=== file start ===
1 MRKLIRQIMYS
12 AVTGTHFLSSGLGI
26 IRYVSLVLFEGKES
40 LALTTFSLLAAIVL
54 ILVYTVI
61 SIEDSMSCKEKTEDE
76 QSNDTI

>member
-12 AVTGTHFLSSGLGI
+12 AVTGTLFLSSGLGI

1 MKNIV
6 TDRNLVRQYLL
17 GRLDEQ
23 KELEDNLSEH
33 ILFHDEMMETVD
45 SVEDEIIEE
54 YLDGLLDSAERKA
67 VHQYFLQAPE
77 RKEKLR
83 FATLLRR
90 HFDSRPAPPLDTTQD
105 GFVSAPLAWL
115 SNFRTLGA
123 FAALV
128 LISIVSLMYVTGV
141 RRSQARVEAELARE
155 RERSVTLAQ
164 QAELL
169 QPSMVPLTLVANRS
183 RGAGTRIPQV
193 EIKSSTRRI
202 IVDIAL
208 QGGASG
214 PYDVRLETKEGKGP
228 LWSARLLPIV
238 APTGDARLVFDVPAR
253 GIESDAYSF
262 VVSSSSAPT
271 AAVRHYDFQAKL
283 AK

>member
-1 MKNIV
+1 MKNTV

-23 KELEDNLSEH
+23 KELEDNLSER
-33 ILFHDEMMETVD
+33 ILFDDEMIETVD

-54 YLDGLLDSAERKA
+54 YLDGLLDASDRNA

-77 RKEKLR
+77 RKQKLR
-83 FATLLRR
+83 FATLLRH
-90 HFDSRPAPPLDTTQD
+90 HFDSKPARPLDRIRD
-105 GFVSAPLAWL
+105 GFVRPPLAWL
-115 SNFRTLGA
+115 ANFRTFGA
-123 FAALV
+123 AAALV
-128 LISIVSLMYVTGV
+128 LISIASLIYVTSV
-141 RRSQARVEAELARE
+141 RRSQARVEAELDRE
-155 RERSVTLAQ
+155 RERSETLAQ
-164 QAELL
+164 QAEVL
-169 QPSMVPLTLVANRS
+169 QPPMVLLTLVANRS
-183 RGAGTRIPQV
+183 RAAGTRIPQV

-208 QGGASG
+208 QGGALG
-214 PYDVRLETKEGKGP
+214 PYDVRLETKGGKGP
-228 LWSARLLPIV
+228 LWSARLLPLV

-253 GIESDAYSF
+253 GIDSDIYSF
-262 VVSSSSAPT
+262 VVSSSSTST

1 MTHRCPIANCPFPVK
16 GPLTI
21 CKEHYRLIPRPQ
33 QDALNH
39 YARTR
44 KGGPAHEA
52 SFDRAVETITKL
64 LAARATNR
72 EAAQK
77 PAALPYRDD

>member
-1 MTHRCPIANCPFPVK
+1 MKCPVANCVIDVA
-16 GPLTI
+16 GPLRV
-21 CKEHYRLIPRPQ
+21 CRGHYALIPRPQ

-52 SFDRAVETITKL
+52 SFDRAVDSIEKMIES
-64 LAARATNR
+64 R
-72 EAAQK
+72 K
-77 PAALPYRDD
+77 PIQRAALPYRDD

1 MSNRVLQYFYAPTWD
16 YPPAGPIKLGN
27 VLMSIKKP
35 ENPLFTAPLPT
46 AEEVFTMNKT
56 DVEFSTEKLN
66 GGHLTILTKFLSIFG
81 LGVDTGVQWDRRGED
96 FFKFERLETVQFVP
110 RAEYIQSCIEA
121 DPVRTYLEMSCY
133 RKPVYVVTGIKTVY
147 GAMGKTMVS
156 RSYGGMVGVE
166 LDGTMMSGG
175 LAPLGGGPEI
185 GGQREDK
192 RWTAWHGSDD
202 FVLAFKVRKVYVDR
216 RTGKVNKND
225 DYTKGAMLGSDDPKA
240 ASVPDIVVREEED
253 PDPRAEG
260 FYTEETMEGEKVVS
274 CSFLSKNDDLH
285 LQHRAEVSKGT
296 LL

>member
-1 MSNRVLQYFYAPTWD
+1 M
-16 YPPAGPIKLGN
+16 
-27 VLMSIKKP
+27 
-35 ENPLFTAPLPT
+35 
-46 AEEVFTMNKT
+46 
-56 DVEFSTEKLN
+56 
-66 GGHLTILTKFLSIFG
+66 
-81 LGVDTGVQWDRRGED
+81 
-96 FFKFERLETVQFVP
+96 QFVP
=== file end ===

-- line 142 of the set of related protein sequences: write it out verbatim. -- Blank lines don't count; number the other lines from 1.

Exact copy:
+27 